{
            "name": "image",
            "source": "/document/normalized_images/*"
          }
        ],
        "outputs": [
          {
            "name": "text"
          }
        ]
    },
    {
      "@odata.type": "#Microsoft.Skills.Text.MergeSkill",
      "description": "Create merged_text, which includes all the textual representation of each image inserted at the right location in the content field.",
      "context": "/document",
      "insertPreTag": " ",
      "insertPostTag": " ",
      "inputs": [
        {
          "name":"text", "source": "/document/content"
        },
        {
          "name": "itemsToInsert", "source": "/document/normalized_images/*/text"
        },
        {
          "name":"offsets", "source": "/document/normalized_images/*/contentOffset" 
        }
      ],
      "outputs": [
        {
          "name": "mergedText", "targetName" : "merged_text"
        }
      ]
    }
  ]
}

Now that you have a merged_text field, you could map it as a searchable field in your indexer definition. All of the content of your files, including the text of the images, will be searchable.

Visualize bounding boxes of extracted text

Another common scenario is visualizing search results layout information. For example, you might want to highlight where a piece of text was found in an image as part of your search results.

Since the OCR step is performed on the normalized images, the layout coordinates are in the normalized image space. When displaying the normalized image, the presence of coordinates is generally not a problem, but in some situations you might want to display the original image. In this case, convert each of coordinate points in the layout to the original image coordinate system.

As a helper, if you need to transform normalized coordinates to the original coordinate space, you could use the following algorithm:

        /// <summary>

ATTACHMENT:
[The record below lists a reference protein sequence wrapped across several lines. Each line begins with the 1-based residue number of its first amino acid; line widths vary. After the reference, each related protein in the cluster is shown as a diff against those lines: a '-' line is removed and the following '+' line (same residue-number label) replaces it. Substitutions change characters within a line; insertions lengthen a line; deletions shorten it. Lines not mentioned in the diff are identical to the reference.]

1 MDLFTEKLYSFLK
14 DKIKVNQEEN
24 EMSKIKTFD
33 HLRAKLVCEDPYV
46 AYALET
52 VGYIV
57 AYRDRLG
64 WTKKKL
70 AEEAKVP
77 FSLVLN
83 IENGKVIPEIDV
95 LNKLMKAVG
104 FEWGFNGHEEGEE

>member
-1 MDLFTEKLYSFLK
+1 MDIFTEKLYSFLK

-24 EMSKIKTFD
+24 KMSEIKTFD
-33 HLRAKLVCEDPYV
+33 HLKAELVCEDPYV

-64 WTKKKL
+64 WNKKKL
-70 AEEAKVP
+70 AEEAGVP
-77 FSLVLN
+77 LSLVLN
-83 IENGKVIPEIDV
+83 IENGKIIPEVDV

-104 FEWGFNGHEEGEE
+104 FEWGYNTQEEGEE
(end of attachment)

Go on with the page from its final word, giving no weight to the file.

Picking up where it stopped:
///  Converts a point in the normalized coordinate space to the original coordinate space.
        ///  This method assumes the rotation angles are multiples of 90 degrees.
        /// </summary>
        public static Point GetOriginalCoordinates(Point normalized,
                                    int originalWidth,
                                    int originalHeight,
                                    int width,
                                    int height,
                                    double rotationFromOriginal)
        {
            Point original = new Point();
            double angle = rotationFromOriginal % 360;

            if (angle == 0 )
            {
                original.X = normalized.X;
                original.Y = normalized.Y;
            } else if (angle == 90)
            {
                original.X = normalized.Y;
                original.Y = (width - normalized.X);
            } else if (angle == 180)
            {
                original.X = (width -  normalized.X);
                original.Y = (height - normalized.Y);
            } else if (angle == 270)
            {
                original.X = height - normalized.Y;
                original.Y = normalized.X;
            }

            double scalingFactor = (angle % 180 == 0) ? originalHeight / height : originalHeight / width;
            original.X = (int) (original.X * scalingFactor);
            original.Y = (int)(original.Y * scalingFactor);

            return original;
        }

See also